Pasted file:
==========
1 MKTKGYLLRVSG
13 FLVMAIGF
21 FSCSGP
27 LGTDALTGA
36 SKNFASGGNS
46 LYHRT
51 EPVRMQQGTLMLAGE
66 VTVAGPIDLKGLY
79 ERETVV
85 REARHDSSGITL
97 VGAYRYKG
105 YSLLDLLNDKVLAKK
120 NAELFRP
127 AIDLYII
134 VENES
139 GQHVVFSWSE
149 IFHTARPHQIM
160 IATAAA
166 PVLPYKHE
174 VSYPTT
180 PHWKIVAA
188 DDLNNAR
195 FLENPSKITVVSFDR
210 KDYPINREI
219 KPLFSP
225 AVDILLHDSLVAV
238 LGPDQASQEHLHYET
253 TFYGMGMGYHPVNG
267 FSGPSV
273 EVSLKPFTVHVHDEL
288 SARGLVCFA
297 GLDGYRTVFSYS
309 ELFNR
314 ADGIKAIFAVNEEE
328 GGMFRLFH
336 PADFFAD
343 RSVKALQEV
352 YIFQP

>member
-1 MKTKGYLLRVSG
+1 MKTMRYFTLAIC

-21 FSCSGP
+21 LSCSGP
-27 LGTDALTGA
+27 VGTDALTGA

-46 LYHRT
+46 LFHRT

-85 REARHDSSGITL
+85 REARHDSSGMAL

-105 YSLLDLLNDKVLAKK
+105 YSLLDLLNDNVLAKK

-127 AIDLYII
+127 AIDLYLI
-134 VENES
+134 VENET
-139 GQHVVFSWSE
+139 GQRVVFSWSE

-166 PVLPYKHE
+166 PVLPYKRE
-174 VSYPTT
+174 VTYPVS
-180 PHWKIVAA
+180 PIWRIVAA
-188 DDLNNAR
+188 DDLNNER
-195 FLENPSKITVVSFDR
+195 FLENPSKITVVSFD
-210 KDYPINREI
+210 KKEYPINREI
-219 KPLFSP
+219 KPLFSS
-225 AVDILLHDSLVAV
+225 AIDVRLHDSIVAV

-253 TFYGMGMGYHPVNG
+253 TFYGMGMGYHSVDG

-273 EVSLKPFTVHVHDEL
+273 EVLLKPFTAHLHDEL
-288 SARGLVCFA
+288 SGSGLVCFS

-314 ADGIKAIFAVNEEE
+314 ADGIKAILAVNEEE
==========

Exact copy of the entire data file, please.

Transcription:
1 MKTKGYLLRVSG
13 FLVMAIGF
21 FSCSGP
27 LGTDALTGA
36 SKNFASGGNS
46 LYHRT
51 EPVRMQQGTLMLAGE
66 VTVAGPIDLKGLY
79 ERETVV
85 REARHDSSGITL
97 VGAYRYKG
105 YSLLDLLNDKVLAKK
120 NAELFRP
127 AIDLYII
134 VENES
139 GQHVVFSWSE
149 IFHTARPHQIM
160 IATAAA
166 PVLPYKHE
174 VSYPTT
180 PHWKIVAA
188 DDLNNAR
195 FLENPSKITVVSFDR
210 KDYPINREI
219 KPLFSP
225 AVDILLHDSLVAV
238 LGPDQASQEHLHYET
253 TFYGMGMGYHPVNG
267 FSGPSV
273 EVSLKPFTVHVHDEL
288 SARGLVCFA
297 GLDGYRTVFSYS
309 ELFNR
314 ADGIKAIFAVNEEE
328 GGMFRLFH
336 PADFFAD
343 RSVKALQEV
352 YIFQP

>member
-1 MKTKGYLLRVSG
+1 MKTMRYFTLAIC

-21 FSCSGP
+21 LSCSGP
-27 LGTDALTGA
+27 VGTDALTGA

-46 LYHRT
+46 LFHRT

-85 REARHDSSGITL
+85 REARHDSSGMAL

-105 YSLLDLLNDKVLAKK
+105 YSLLDLLNDNVLAKK

-127 AIDLYII
+127 AIDLYLI
-134 VENES
+134 VENET
-139 GQHVVFSWSE
+139 GQRVVFSWSE

-166 PVLPYKHE
+166 PVLPYKRE
-174 VSYPTT
+174 VTYPVS
-180 PHWKIVAA
+180 PIWRIVAA
-188 DDLNNAR
+188 DDLNNER
-195 FLENPSKITVVSFDR
+195 FLENPSKITVVSFD
-210 KDYPINREI
+210 KKEYPINREI
-219 KPLFSP
+219 KPLFSS
-225 AVDILLHDSLVAV
+225 AIDVRLHDSIVAV

-253 TFYGMGMGYHPVNG
+253 TFYGMGMGYHSVDG

-273 EVSLKPFTVHVHDEL
+273 EVLLKPFTAHLHDEL
-288 SARGLVCFA
+288 SGSGLVCFS

-314 ADGIKAIFAVNEEE
+314 ADGIKAILAVNEEE